Considering the relatively family-friendly certificate gracing the X-men Origins: Wolverine movie, it’s something of a surprise to see any hope of similar thinking for the tie-in game decimated in a bloody and gory opening sequence.
Fast-forward 10 minutes or so and we’d already diced someone’s head in the rotor blades of a helicopter. Not for nothing does X-men Origins: Wolverine Uncaged have an 18 certificate on the front of the box. It’s hard to think of another game thus far this year that deserves it more.
But then that’s not the only surprise. Given the reasonably turgid collections of games that have surrounded summer blockbuster movies in recent years, it’s genuinely refreshing to see that when it came to Wolverine, someone actually bothered. Really bothered, too. For the masterstroke was to apply a bit of old-style Golden Axe thinking, and to turn Wolverine’s world into a 3D orgy of slash and hack entertainment.
And, in the short term at least, it’s ridiculously good fun. You take on the role of the title character, who navigates through levels full of bad guys and creatures using feral senses that are activated using the thumb pad. Using these you get a hint of which way to go, and it pretty much dumbs down anything approaching a puzzle that you’ll come across.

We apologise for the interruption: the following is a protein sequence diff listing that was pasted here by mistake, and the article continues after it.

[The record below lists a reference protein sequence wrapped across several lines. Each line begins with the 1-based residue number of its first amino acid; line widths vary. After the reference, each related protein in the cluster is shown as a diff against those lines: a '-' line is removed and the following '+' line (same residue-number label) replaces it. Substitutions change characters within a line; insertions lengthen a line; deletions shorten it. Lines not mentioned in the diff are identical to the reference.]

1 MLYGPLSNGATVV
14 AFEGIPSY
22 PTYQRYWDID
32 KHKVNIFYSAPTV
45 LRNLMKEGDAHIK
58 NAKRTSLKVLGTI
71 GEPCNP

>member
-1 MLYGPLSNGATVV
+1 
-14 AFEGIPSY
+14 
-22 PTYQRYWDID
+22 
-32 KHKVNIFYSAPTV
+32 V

That, though, doesn’t matter in this case. Because what you get instead is a manic, quite old-fashioned slasher game, which makes up for being a little rough around the edges simply by being so frenetic. Boasting a selection of constantly evolving special moves and combos, the game’s designers have clearly decided to keep things moving along like the clappers, and it’s a tactic that for long parts of the game works well.
Heck, they also give us the marvelous lunge move, which, long after our powers had been souped up, we kept coming back to. This allows you to target and attack a distant enemy with great gusto, and the game presents it in a suitably cinematic way.
What also helps is the intuitive button-mashing control system and the game’s gentle nudging of you along its learning curves. You’re armed with a fairly standard selection of slow and fast attacks, along with blocking moves, and with the obligatory combos it’s easily enough for the job.
But there are still raw edges, and by far the most problematic are when things slow down for a boss battle. The bosses themselves, as with the rest of the game, are graphically sound, but to suddenly have the brakes put on when finding one hurts the tempo of the game. Plus, bluntly, it’s nowhere near as much fun as trying to outfox a room full of characters intent on your demise.
Then there’s the fact that for all the bluster it throws in your direction, the game doesn’t fundamentally evolve much as you plough your way through it. It’s never really as much fun as those early levels again, although it does have plenty of moments.
The game throws in collectables, upgrades and suchlike, but they’re gravy over the main dish. And that dish is, ultimately, a bit tastier than expected, even if it never quite lives up to first impressions.